This comes from my blog: http://expeditedemotions.blogspot.com/2010/10/50-cent-blood-on-sand-was-ahead-of-its.html
When historians look back at the young medium of electronic videogames, they will no doubt mention a few titles as breakthroughs in innovation for the artform. Super Mario Brothers, Final Fantasy, Bubsy 3D, World of Warcraft and Peggle will be mentioned as titles that pushed the boundaries of what society thought a videogame could be.
I believe 50 Cent: Blood on the Sand for Xbox 360/PS3 should be added to that list.
50 Cent: Blood on the Sand has a button dedicated to swearing or questioning your enemies sexual preferences.
This seems like a frivolous and mean spirited thing for a videogame to have, but think back to other games and how this feature would change the dynamics of the gameplay system. Imagine if the taunt button was available in earlier games.
In the game you only start with a limited amount of taunts, things that aren't any worse than something you would call your neighbor or mother such as the b-word or the b-word with an O sound thrown in the middle of it. As you progress through the game (it takes place in Iraq... more on that later) you find a lot of United States dollars which can be used to purchase language classes for 50 Cent and the rest of G-Unit and that gives them a more diverse pallet of words to choose from. Instead of being locked down to comparing your opponent to a shril or weak woman, you can compare them to a homosexual or use various racial slurs to degrade them.
The increasingly vulgar taunts give the player something to work towards, and this is on top of the
50 Cent: Blood on the Sand is epic in both story and setting.
I will now paste the game summary from Wikipedia. Beware: after reading this you will not be able to rest until you play and beat the game on all 3 difficulties.
The game is set in an urban warzone in an unnamed Middle Eastern country, where 50 Cent and G-Unit have been hired to play a rap concert. After the concert the promoter refuses to pay them the US $10-million in cash he promised, but relents after being threatened. However, instead of the cash they were promised, he gives them a diamond-and-pearl encrusted human skull as collateral. This is promptly stolen by a paramilitary group. 50 Cent (with the help of a selected G-Unit partner) decides to get it back at any cost.
So who in an urban warzone is taking time off from defending/attacking to go to a 50 Cent concert? Apparently enough people to be worth 50's 10 million dollar fee. Let's do some math:
10,000,000 (50's fee, not including G-Unit's fee, stage, lighting, security, or promotional costs) / 150 (a generous average cost per ticket)= 66,666.7. So to break even on 50 Cent's promised payment 66,667 people need to attend one concert in an URBAN WARZONE.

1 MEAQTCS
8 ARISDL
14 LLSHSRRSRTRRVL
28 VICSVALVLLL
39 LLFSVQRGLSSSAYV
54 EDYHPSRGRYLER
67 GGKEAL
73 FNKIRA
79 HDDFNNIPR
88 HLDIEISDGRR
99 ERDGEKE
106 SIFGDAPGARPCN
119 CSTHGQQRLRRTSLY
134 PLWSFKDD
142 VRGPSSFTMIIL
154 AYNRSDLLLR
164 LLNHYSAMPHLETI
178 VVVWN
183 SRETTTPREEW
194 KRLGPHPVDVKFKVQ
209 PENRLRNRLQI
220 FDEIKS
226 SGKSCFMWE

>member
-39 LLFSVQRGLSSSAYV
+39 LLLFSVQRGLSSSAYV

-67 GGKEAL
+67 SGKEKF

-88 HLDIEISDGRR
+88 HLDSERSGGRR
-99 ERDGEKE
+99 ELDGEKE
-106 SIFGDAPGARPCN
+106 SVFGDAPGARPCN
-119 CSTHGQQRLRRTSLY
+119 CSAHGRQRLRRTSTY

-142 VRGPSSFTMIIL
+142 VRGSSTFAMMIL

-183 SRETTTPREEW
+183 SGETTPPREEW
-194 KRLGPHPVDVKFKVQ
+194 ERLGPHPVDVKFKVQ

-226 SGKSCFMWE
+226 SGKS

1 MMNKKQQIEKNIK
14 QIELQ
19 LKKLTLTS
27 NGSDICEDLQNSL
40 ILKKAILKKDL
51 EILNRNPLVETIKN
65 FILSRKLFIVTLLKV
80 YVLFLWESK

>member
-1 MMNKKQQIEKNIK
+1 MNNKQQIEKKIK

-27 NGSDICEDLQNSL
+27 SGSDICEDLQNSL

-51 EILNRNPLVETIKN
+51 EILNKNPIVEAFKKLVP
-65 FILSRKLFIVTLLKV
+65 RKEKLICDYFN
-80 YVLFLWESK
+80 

The story goes on from there, your mission is to go from point A to point B killing anyone who isn't a member of G-Unit. You will fight multiple helicopters. You will be betrayed in every single level by the person who sent you on the mission in the first place.
It's thrilling and ripped form the headlines.
Soundtrack is 100% 50 Cent and G-Unit songs.
Only a videogame executive producer like 50 Cent could secure the highly sought after rapper 50 Cent to provide background music for 50 Cent: Blood on the Sand. Your main character (50 Cent) can use the United States currency that he finds in 50 Cent: Blood on the Sand (currency that is not already spent on additional taunts) to buy additional tracks such as:
In Da Club
That less notable song that sounds like In Da Club
If only the creators of The Legend of Zelda would have had the foresight to include generic club rap in their game maybe 50 Cent: Blood on the Sand would only be the greatest game of 2009 instead of the greatest game of all time.
Other amazing features:
Unreal Engine! (so it looks like every other game that looks like Gears of War)
Plays like Gears of War! (so it plays like every other game using the Unreal Engine)
Co-Operative Online Multiplayer! (hope you are ready for some great discussions about world events and human rights because these gamers LOVE to debate)
THE HIT SONG "IN DA CLUB"
50 Cent: Blood on the Sand did not meet the sales expectations that were set by its publisher, and that is a shame because I believe the videogame industry needs to have a spot for subtle games that make the gamer as questions like, "Why are we sending our young people to die for a cause they don't believe in?" and "Who let these hoe's in my room?" Despite Roger Ebert's claims otherwise, I feel that videogames are an art form and there is no better example of that art form than 50 Cent: Blood on the Sand.